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To ease world hunger: private giving is coming through

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Their involvement also ensures that development strategies and projects reflect popular aspirations and enjoy broad ownership.

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A recent congressional report credits private agencies with having ''contributed mightily to putting a human face on US foreign aid throughout the world.'' The US Congress and parliaments of various countries now direct a specified share of government aid funds to be channeled through private agencies.

Likewise the efforts of voluntary agencies at educating the general public, particularly in the industrialized countries, are now seen as an essential means of expanding public awareness of the root cases of hunger and of rekindling flagging support for relief and development efforts by governments. Their advocacy activities, designed to influence public policies to be more responsive to the needs of the poor, are also a necessary if still controversial part of their work.

Based on their experience in Ethiopia and elsewhere, nongovernment agencies, and the governments with which they interact, are pondering ways to expand their efforts. Beyond the obvious need to mobilize more private resources, a tempting approach is simply for governments to provide, and agencies to accept, more government resources. This approach risks undermining the private and voluntary nature of such agencies, some of which are already more governmental than private in their funding sources.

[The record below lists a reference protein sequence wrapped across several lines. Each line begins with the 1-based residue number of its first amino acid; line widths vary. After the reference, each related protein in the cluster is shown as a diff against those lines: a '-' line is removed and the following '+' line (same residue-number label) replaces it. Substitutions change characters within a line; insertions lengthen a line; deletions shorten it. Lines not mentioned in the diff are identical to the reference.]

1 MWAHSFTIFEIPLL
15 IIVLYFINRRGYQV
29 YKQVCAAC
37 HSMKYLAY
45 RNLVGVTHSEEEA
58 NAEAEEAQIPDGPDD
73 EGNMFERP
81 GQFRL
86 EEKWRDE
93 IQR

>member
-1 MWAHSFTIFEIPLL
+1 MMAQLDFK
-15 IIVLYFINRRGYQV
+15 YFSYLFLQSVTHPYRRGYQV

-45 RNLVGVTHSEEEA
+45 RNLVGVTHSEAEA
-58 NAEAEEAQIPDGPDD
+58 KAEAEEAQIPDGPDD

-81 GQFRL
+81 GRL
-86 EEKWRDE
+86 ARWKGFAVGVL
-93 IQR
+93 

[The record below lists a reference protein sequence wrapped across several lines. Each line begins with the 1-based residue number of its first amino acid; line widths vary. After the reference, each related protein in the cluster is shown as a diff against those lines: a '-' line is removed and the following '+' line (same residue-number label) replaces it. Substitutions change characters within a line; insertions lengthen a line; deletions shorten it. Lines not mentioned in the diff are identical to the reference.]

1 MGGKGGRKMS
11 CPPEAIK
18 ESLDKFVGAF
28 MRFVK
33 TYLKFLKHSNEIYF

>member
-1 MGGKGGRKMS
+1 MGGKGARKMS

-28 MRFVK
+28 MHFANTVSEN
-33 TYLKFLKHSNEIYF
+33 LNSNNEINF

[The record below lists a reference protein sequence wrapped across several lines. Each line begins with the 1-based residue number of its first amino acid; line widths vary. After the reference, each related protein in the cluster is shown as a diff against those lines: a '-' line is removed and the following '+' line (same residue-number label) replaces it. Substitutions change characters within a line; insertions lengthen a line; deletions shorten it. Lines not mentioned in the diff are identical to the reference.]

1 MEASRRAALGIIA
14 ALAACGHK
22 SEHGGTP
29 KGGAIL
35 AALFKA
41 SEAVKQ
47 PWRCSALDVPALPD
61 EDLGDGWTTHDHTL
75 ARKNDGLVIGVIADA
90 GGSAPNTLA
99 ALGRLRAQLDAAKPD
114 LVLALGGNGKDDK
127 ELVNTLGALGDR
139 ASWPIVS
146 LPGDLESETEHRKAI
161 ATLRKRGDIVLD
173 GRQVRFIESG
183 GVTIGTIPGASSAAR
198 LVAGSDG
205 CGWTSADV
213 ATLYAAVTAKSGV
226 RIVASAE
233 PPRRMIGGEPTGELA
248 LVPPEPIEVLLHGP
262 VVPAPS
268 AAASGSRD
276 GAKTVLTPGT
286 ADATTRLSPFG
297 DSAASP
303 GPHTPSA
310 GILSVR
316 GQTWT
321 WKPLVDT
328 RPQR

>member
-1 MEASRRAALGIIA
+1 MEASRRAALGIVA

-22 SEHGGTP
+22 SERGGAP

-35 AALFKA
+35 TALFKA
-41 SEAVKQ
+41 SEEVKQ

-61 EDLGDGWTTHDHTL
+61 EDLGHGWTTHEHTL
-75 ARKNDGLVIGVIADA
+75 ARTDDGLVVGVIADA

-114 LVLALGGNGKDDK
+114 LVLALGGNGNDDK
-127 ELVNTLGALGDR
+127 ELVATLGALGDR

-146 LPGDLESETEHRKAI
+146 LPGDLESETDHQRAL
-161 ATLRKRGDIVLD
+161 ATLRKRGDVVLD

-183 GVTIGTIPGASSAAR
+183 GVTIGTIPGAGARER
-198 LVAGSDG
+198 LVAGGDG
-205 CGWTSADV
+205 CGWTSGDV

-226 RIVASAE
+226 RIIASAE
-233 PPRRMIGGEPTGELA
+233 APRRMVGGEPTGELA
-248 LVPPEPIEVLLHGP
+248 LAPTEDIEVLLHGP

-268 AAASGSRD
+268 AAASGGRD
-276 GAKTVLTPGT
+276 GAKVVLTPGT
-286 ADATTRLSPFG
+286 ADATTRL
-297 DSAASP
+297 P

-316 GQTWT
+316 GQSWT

Surprisingly, the US has yet to find adequate ways and means, as have many European governments, of facilitating people-to-people work as being valuable in its own right.

Instead, the US tends to treat private agencies as means to a particular end, such as advancing foreign policy or promoting an economic ideology.

As private agencies take their rightful place among the major actors addressing the world hunger challenge, many are adopting a more policy-oriented approach to their work. Private agencies are coming more and more to affirm that , however exemplary their own work, governments play indispensable roles, direct and indirect, in making hunger, or freedom from it, a reality for their own people.

This fall private agencies in the US have launched a professional organization called INTERACTION. Through its efforts they hope to augment their capacity for dealing with the political complexities of humanitarian emergencies , their expertise as development agents, their ability to educate their constituencies and to serve as effective voices for the poor, and their effectiveness in dealing with the US government itself.

Meanwhile, the constructive activities of people-to-people organizations in the Ethiopian tragedy and in the longer-term development challenge in Africa and across the third world are cause for rejoicing. If the decade-old commitment to eradicate hunger succeeds, it will need voluntary organizations to assume a more creative and policy-oriented role, in partnership with committed governments, in assisting people now hungry to provide for their own economic and nutritional needs.